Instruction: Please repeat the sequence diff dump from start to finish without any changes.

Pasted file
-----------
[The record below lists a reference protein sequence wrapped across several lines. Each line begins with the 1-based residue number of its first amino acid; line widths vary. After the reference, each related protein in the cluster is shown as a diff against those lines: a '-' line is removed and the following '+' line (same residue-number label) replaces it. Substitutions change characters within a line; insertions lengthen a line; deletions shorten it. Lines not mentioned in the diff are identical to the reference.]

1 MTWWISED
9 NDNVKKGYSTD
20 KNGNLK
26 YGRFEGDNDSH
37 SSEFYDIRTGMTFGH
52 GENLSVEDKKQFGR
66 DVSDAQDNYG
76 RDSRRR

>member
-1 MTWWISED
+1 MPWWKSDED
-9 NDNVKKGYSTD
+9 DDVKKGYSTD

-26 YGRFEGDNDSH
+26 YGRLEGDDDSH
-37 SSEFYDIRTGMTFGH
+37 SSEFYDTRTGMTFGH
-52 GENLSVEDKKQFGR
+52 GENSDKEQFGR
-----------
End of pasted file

[The record below lists a reference protein sequence wrapped across several lines. Each line begins with the 1-based residue number of its first amino acid; line widths vary. After the reference, each related protein in the cluster is shown as a diff against those lines: a '-' line is removed and the following '+' line (same residue-number label) replaces it. Substitutions change characters within a line; insertions lengthen a line; deletions shorten it. Lines not mentioned in the diff are identical to the reference.]

1 MTWWISED
9 NDNVKKGYSTD
20 KNGNLK
26 YGRFEGDNDSH
37 SSEFYDIRTGMTFGH
52 GENLSVEDKKQFGR
66 DVSDAQDNYG
76 RDSRRR

>member
-1 MTWWISED
+1 MPWWKSDED
-9 NDNVKKGYSTD
+9 DDVKKGYSTD

-26 YGRFEGDNDSH
+26 YGRLEGDDDSH
-37 SSEFYDIRTGMTFGH
+37 SSEFYDTRTGMTFGH
-52 GENLSVEDKKQFGR
+52 GENSDKEQFGR